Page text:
By Jean Damascene Hakuzimana
The armed conflict between the Ethiopian federal government and the Tigray Region has taken on a different tone in recent days. Amnesty International reports the killings on the night of November 9 of dozens, and possibly hundreds of ethnic Amhara living in the town of Mai-Kadra in the Tigray region. The perpetrators have not been identified, however the United Nations suggests that possible war crimes have been committed and says that 14,000 people have crossed the border between Ethiopia and Sudan to take refuge in Sudan. Anxiety is mounting both within and outside Ethiopia that the conflict will escalate even further, and spiral out of control, with catastrophic consequences for the Horn of Africa.Tensions have been high in Ethiopia since leaders in Tigray ignored Prime Minister Abiy’s ruling in September postponing regional elections because of the pandemic. The federal government declared the vote in Tigray illegitimate and withheld funding to the area in retaliation.
On November 4, Prime Minister Abiy Ahmed ordered military operations against its northern Tigray Region, which borders the country of Eritrea. Prime Minister Abiy Ahmed described the strikes as counterattacks, staged in retaliation for killings of federal troops on November 3 after Tigray’s army reputedly attacked federal troops in the region. Without presenting evidence, Prime Minister Abiy Ahmed accused forces loyal to Tigray’s regional government of responsibility for the killings. The Telegraph reported that around 100 government soldiers were treated for gun wounds after the November 3 operation, while graver cases were rushed by ambulance to health care facilities in the region of Gondar. The government declared a state of emergency in Tigray. In a bid to seize control and delegitimize the leadership currently in place, federal lawmakers approved the formation of an interim government in Tigray.
Prime Minister Abiy Ahmed has rejected dialogue and de-escalation maneuvers and instead sought to neutralize Tigray’s government, according to the Associated Press. Ethiopians in the Diaspora are deeply concerned – telecommunication in the Tigray region has been cut, and they are finding it hard to reach loved ones back home, or verify reports of fighting.The strikes by the federal government against Tigray’s missile and heavy weapons storage facilities around the regional capital of Mekelle marked a dramatic escalation of a long-simmering internal dispute.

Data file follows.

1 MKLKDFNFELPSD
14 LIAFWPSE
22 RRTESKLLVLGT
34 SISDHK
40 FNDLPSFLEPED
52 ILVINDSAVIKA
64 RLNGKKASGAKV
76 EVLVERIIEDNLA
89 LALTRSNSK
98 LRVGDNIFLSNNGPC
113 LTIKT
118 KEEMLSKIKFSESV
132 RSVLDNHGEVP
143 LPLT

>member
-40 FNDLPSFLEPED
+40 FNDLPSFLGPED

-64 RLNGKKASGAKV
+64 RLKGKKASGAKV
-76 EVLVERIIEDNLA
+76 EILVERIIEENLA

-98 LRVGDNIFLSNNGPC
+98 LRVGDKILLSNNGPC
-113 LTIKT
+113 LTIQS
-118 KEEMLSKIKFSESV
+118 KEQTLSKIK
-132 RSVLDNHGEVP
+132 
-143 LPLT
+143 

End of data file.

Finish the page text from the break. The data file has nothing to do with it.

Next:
In the 1970s, the Tigray People’s Liberation Front (TPLF), along with other armed factions, rallied together to bring down the brutal regime of Mengistu Haile Mariam, whom they finally overthrew in the 1990s. One faction, the Eritrean People’s Liberation Front (EPLF), then proclaimed the independence of Eritrea. Meanwhile, the Tigray People’s Liberation Army took on leadership of the remaining coalition, and its leader, Meres Zenawi, became prime minister of Ethiopia, a position he held for 20 years. While in power, the Tigray-led government sidelined other ethnic groups, which stoked unrest against the government, and paved the way for Abiy Ahmed, an ethnic Oromo, to climb to power in 2018.
Al Jazeera reports that the Tigray region’s leaders began feuding with Abiy Ahmed’s government as soon as he became president. They accused him of sidelining them, while befriending Eritrea’s leadership, and in fact, after his ascension to power, Prime Minister Abiy cracked down on leaders in top positions, the majority of whom were from Tigray, accusing them of corruption. Tigray suspects that the move to normalize relations between Abiy’s government and Eritrea is a way to control them. After the airstrikes by the federal government, Tigray shut down its airspace and blocked road access to the region. The TPLF seized the federal military facility of the Northern Command, an act that Prime Minister Abiy Ahmed called “crossing a red line.”
Ethiopia is facing many challenges right now in addition to the tension with Tigray, among them COVID-19 and a major dispute with Egypt over the Nile River. Prime Minister Abiy Ahmed was awarded the Nobel Peace Prize in 2019 after his efforts to mediate the crisis in Sudan, South Sudan, Djibouti, Kenya, and Somalia. Now his lauded ability to ease tensions is much needed in his own country, and the whole continent is watching to see what he will do.